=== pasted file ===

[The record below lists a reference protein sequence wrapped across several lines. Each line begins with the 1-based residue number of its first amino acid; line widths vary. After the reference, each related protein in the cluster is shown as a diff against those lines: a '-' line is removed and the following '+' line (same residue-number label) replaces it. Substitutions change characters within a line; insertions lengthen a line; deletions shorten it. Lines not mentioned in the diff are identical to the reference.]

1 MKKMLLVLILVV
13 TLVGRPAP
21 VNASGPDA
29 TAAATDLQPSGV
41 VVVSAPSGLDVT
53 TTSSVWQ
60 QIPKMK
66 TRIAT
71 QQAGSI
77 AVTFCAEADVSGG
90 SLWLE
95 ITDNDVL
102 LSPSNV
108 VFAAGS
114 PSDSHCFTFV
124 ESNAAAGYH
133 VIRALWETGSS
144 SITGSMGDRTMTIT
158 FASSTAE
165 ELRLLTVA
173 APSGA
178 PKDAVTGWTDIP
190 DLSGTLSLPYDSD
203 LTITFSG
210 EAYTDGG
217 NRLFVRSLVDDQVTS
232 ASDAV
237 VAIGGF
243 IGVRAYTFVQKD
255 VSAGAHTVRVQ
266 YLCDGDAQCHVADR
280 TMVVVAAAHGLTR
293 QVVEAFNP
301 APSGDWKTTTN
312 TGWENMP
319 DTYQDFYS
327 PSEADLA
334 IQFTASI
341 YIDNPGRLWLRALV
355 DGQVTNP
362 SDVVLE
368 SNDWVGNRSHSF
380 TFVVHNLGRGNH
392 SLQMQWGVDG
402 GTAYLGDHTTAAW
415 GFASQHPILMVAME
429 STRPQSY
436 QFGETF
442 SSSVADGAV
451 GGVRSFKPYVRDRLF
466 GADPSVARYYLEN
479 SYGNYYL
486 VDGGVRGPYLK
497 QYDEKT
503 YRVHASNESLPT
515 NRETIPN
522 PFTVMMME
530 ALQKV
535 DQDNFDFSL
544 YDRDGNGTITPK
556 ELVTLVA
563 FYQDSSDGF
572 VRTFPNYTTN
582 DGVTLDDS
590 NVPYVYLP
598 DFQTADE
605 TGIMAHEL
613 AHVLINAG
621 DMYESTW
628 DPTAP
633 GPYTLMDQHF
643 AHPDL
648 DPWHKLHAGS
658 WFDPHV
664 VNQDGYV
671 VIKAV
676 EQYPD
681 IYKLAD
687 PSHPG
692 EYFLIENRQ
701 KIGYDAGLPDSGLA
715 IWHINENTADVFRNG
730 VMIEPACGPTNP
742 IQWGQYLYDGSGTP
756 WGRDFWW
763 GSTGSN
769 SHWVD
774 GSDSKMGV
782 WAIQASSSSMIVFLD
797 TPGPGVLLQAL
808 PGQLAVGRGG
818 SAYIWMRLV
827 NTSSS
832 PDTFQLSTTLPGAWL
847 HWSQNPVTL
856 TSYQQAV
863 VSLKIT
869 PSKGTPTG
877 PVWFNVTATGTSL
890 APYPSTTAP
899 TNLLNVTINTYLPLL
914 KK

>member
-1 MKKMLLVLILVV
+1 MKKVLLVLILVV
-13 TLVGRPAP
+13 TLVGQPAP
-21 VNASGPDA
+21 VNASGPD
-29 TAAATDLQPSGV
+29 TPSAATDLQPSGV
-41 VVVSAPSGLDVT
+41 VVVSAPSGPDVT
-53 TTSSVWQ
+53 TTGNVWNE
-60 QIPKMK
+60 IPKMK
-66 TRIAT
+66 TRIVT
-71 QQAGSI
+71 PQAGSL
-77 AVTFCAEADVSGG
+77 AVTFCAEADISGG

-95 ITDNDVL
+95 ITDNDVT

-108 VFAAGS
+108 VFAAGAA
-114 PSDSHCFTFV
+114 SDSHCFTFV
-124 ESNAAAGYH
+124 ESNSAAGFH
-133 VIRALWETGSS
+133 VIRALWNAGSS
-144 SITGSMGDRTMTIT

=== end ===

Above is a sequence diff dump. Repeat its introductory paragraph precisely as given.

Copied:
[The record below lists a reference protein sequence wrapped across several lines. Each line begins with the 1-based residue number of its first amino acid; line widths vary. After the reference, each related protein in the cluster is shown as a diff against those lines: a '-' line is removed and the following '+' line (same residue-number label) replaces it. Substitutions change characters within a line; insertions lengthen a line; deletions shorten it. Lines not mentioned in the diff are identical to the reference.]